Suspect’s age: 16
Victim: Jonathan Hall, 27, Delmar Noel Soto-Artega, 24, Ricardo Gomez, 35, & Jesus Sanchez-Espinoza, 37
Crime location: St. Roch, Louisiana
Crime date: December 2010
Charges: Aggravated burglary, attempted armed robbery, second-degree kidnapping, rape, attempted second degree murder, & second-degree murder
In December 2010, residents of St. Roch, Louisiana endured a terrifying crime spree involving home invasions, kidnappings, rapes and murders. A suspect has been charged but ruled incompetent to stand trial.
New Orleans police and prosecutors Friday announced a lengthy indictment of a 16-year-old whom they accuse of carrying out a shocking crime spree in December, capped by three murders on one night in the St. Roch area.
Before Friday’s announcement, Cedrick Berryhill had already been arrested and indicted as an adult on attempted murder and aggravated burglary charges in the assault of a woman on Dec. 23 in the 1400 block of Port Street. The new indictment treats the 16-year-old as an adult offender, officials said. NOPD Superintendent Ronal Serpas called Berryhill a “very dangerous young man” at a news conference with Orleans Parish District Attorney Leon Cannizzaro. A state grand jury handed up a 19-count indictment against Berryhill after an “extensive and through investigation” by the two offices, Serpas said. An attorney for Berryhill said his family was “taken aback” and “totally shocked” by the long list of crimes the 16-year-old is accused of committing. “This is not the kind of individual he is,” Richard Richthofen Jr. said. Richthofen said he has met with his client since his arrest and the earlier indictment in January and has formed doubts about Berryhill’s mental capabilities. Online court records show that Richthofen asked that psychiatrists evaluate his client’s ability to assist with his own defense, a request that was granted by Criminal District Judge Julian Parker. Three of the killings that Berryhill is accused of committing also occurred on Dec. 23, possibly within an hour or so. At least two of them appeared to be home invasions, according to the initial police accounts. They included the death of Jonathan Hall, a 27-year-old killed in his house at 1225 St. Roch Ave., whom police said was discovered by his roommate at 10:43 p.m. That same night, Delmar Noel Soto-Artega, 24, was fatally shot inside a house in the 1800 block of Allen Street, while two other people were also wounded in the attack. Soto-Artega was pronounced dead at 11:10 p.m., a spokesman for the Orleans Parish coroner’s office said that week. A homicide department document placed the time of the crime at 10:30 p.m. About eight blocks away, at 1509 Frenchmen St., Ricardo Gomez, 35, was shot in the neck, according to initial police accounts. Neighbors called the police at about 11 p.m. that night after hearing gunshots, police said. Gomez, who was identified by the coroner’s office as Ricardo Gomez-Espinoza, survived the wound for a couple of weeks, but he died in January. Police indicated earlier in the investigation that Gomez told officers he let the man into the house. After he demanded money, Gomez gave him $11, but the suspect shot him before fleeing. A news release by the Orleans Parish district attorney’s office states that the fourth killing Berryhill is accused of committing also occurred on Dec. 23. But police records show that Jesus Sanchez-Espinoza was killed four days later on the night of Dec. 27. Sanchez-Espinoza was fatally shot at 1819 N. Prieur St. Police reports at the time said Sanchez-Espinoza’s roommates said he was in the front room of the residence talking to his wife on a cell phone. There was no forced entry into the home. He died at the scene, according to the coroner’s office. Along with the second-degree murder charges for each of these killings, Berryhill was charged with associated crimes including various counts of attempted second-degree murder, second-degree kidnapping, aggravated burglary and attempted armed robbery. In a separate incident on Dec. 13, Berryhill is also accused of aggravated burglary, second-degree kidnapping and two counts of aggravated rape in the 1400 block of St. Ferdinand Street. “This kid obviously is a very dangerous predator who has no regard for the social systems that we live in,” Serpas said at Friday’s news conference. Cannizzaro said his office received many e-mail messages about Berryhill, even more than after the tragic killing of 2-year-old Jeremy Galmon in September 2010. “Many citizens came forward and helped us in this,” he said. Although Serpas has emphasized that the majority of the murders in New Orleans occur between people engaged in criminal activity who know each other, these murders don’t fit that profile, he said. “This is a case where we believe strangers were attacked by a stranger,” Serpas said. “And look at how quickly we were able to get assistance from the community to bring this case to a conclusion with an indictment and hopefully a successful prosecution.”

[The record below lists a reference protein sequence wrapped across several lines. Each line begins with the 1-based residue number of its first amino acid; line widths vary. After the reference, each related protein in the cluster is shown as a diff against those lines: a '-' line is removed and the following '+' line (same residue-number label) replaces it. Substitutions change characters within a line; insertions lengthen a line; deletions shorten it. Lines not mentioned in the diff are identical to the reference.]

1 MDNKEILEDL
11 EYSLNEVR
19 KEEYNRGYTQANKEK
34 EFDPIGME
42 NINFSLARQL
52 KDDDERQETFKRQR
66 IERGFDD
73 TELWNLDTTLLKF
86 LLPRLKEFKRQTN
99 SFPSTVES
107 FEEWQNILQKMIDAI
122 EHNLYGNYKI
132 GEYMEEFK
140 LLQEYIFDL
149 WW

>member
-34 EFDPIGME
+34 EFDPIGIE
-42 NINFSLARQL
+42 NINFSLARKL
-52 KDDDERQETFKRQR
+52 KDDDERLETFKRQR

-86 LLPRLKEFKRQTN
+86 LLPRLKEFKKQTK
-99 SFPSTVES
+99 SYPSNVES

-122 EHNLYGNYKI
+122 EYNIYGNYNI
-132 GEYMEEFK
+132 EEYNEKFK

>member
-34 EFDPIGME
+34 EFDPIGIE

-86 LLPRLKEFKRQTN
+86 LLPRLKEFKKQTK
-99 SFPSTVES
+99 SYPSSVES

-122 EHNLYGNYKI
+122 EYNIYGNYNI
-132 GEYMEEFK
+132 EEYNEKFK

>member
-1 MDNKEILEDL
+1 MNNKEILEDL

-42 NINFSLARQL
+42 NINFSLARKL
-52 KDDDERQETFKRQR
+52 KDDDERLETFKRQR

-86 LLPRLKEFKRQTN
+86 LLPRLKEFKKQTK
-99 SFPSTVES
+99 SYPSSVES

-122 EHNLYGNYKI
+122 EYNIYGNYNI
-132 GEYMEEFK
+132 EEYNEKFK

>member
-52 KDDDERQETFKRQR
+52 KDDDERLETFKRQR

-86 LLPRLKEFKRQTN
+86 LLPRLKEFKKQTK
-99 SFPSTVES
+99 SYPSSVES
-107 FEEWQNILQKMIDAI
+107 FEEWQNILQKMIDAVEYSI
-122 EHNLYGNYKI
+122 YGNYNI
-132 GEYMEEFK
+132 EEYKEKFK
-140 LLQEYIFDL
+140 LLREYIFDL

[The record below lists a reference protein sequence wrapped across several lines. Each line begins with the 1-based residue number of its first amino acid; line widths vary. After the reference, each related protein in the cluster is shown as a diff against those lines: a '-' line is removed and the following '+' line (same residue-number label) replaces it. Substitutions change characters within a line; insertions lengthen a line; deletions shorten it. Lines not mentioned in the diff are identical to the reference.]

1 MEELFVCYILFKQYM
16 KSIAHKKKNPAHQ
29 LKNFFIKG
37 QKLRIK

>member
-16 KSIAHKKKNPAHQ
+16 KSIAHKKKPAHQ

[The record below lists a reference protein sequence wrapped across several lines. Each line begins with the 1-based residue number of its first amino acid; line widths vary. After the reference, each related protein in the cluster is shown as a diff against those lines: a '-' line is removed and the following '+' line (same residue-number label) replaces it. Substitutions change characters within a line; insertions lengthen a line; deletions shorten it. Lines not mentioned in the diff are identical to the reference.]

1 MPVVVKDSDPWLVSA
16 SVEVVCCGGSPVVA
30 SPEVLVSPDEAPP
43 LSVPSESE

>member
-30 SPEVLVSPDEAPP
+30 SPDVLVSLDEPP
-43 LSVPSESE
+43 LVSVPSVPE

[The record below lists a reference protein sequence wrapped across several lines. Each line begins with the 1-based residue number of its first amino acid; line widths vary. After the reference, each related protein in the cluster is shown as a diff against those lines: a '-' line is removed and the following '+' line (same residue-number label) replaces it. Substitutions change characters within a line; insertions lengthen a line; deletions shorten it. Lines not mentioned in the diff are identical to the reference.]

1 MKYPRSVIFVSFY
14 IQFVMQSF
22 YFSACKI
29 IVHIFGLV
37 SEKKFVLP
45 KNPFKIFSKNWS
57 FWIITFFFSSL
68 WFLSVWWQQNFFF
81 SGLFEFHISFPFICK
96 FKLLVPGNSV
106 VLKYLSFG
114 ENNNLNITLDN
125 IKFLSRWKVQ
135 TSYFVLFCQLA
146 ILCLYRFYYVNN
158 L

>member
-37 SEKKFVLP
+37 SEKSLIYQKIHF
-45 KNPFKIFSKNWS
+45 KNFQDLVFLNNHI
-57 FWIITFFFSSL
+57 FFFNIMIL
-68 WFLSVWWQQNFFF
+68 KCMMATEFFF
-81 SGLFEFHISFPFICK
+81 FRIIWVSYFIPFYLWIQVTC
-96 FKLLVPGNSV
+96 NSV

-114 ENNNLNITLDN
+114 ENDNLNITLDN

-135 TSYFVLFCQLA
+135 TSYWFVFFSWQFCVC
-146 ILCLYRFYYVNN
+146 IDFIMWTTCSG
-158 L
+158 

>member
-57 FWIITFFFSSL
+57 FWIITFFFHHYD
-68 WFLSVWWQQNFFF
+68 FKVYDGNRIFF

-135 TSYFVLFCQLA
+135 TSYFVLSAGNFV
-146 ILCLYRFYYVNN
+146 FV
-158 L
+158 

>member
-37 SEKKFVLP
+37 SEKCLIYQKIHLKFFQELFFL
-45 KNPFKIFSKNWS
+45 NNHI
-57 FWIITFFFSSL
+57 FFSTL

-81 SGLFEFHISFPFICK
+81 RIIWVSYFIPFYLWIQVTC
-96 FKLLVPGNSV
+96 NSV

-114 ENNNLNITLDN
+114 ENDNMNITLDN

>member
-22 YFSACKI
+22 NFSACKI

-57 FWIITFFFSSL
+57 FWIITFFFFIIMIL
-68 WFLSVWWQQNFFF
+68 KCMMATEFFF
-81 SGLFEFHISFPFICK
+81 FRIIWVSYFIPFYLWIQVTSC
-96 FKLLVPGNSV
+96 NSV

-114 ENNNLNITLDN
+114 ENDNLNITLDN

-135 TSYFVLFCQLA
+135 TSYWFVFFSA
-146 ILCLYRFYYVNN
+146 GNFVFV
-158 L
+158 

16-year-old indicted on long list of violent crime charges
NEWORLEANS- A teenager is accused of being a one-man violent crime wave in the city’s St Roch neighborhood.
Thursday, an Orleans Parish grand jury returned a 19-count indictment against 16-year-old Cedrick Berryhill, in a string of murders and burglaries in December.
‘This kid obviously is a very dangerous predator who has no regard for the social systems that we live in,’ said NOPD Superintendent Ronal Serpas.